and you’re thinking about it as a really pivotal part of hitting your goals –maybe not particularly
this year, but certainly in the next three to four years– it can be really difficult
to align people’s strategies and minds towards that goal because it’s change. Change is difficult and it brings you out
of your comfort zone. So the difficulty of growth is the change that follows along with
it. And it’s inevitable. Absolutely. Cool. So before we go here, is
there anything that you haven’t shared with our audience that you think would be something
worth listening to? I think that what I’d like to share with people
in the industry is just… I think that one of the difficulties and one of the big things
that eCommerce is missing a lot of times is honesty. That’s why I love the podcast title
so much. It’s because (of the fact that we’re) sharing and being honest. I think that we’ve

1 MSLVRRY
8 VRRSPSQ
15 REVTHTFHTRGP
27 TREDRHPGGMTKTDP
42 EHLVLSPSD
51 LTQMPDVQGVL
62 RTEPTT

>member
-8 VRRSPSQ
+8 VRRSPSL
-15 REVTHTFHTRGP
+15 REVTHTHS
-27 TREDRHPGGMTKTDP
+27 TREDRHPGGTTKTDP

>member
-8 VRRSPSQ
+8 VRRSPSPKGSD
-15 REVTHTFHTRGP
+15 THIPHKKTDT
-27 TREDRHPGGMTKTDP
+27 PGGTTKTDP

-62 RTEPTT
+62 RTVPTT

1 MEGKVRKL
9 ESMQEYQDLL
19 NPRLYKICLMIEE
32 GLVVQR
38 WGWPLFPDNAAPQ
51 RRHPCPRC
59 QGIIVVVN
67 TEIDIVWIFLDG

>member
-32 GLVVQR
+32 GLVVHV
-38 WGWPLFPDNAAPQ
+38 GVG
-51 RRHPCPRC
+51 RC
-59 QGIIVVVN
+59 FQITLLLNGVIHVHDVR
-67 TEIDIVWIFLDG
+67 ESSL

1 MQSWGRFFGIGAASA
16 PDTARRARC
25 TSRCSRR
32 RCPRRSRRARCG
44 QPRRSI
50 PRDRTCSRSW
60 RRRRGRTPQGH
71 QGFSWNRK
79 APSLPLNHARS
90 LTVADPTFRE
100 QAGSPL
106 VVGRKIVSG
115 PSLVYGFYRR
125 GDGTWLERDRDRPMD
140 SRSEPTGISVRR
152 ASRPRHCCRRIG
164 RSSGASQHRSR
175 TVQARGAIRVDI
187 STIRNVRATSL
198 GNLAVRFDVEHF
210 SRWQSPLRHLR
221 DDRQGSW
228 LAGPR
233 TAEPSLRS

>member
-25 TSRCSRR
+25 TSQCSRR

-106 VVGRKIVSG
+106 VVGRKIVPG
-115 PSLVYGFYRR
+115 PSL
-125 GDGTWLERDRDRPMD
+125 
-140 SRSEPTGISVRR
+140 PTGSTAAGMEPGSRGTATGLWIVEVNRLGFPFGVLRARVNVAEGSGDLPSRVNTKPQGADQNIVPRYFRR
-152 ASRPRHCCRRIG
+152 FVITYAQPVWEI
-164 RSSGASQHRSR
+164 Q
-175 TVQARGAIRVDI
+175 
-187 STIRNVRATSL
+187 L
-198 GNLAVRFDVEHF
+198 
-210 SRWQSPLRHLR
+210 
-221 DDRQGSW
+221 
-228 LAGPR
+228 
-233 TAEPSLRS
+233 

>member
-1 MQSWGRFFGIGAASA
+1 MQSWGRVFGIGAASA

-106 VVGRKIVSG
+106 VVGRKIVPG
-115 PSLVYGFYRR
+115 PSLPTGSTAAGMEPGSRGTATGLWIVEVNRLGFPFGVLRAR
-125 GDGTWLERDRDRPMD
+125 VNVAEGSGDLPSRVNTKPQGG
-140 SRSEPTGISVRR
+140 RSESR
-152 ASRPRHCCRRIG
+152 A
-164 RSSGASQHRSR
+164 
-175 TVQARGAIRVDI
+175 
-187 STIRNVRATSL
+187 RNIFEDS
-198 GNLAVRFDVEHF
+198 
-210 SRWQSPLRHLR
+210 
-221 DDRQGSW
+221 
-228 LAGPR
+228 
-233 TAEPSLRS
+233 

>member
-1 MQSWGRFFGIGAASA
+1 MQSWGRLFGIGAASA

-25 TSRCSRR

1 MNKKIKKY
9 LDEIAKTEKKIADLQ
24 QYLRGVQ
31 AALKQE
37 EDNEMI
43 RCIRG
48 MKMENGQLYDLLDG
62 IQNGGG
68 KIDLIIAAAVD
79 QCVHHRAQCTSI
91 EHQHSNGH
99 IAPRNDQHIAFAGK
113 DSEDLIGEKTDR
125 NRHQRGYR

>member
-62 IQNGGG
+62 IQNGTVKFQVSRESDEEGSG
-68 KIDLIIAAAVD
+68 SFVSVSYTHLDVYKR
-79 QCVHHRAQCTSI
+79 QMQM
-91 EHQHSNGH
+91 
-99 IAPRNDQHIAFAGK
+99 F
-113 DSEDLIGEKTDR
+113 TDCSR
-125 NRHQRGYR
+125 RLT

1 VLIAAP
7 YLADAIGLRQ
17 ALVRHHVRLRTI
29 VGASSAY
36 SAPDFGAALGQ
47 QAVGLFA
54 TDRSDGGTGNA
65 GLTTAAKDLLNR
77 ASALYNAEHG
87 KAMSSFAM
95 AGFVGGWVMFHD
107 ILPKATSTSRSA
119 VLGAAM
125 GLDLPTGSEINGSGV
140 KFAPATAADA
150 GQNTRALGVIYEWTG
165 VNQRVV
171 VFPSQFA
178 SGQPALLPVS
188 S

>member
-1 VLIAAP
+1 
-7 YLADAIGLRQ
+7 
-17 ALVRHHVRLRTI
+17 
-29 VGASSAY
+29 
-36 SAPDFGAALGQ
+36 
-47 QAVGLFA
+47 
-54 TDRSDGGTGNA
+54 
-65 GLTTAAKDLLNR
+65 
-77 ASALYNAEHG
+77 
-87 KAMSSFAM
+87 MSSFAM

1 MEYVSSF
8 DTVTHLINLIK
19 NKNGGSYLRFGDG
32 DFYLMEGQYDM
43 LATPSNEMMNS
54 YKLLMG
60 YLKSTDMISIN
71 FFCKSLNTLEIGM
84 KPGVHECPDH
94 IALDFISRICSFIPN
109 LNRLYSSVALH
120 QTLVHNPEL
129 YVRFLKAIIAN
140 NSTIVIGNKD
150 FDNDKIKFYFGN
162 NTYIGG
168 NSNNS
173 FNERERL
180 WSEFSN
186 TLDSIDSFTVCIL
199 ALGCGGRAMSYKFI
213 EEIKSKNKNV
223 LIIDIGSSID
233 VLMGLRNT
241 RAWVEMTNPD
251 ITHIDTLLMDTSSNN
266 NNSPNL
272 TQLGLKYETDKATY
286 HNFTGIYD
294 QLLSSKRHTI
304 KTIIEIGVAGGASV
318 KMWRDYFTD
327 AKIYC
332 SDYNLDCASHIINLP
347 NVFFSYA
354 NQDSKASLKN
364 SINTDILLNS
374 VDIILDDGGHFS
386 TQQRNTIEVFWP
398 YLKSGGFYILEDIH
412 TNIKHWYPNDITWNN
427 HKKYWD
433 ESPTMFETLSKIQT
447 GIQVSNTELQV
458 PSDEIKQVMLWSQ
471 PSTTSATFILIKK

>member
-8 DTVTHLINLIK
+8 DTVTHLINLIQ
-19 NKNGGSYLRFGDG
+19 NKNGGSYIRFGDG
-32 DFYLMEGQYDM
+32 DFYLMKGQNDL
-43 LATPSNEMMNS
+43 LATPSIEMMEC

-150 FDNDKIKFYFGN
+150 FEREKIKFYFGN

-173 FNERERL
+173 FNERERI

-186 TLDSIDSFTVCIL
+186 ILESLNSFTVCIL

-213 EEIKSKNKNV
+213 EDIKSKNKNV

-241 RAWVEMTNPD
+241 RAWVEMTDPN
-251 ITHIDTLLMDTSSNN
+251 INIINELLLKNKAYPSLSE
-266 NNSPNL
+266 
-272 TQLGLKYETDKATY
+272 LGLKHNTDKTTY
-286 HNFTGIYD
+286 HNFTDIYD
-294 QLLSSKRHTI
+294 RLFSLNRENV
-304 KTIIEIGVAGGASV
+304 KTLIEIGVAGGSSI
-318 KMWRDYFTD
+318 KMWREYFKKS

all had that sort of, I don’t know, the guru run-ins where there is a lack of honesty. But I think that the thing that I like to
share is, there is still honesty in eCommerce. eCommerce is not an integral part of some
type of evil scheme to pull money out of people’s pockets. There is a lot of good in eCommerce and companies,
I like to say, like PURELEI, represent that good. And yeah. Just promote honest eCommerce.
I think it’s a great principle and I think it’s a great name for the podcast. That’s
why I was so excited to come on. Awesome. Well, thank you so much for coming
on and sharing that amazing strategy. I’m sure that we’re going to have a lot of listens
to this one because I already know what I’m gonna call it. Oh, perfect. Yeah, that sounds great, man. Cool! I cannot thank our guests enough for coming
on the show and sharing their journey and knowledge with us today. We’ve got a lot to
think about and potentially add to our businesses. Links and more information will be available
in the show notes as well. If anything in this podcast resonated with
you and your business, feel free to reach out and learn more at electriceye.io/connect.
Also, make sure you subscribe and leave an amazing review. Thank you!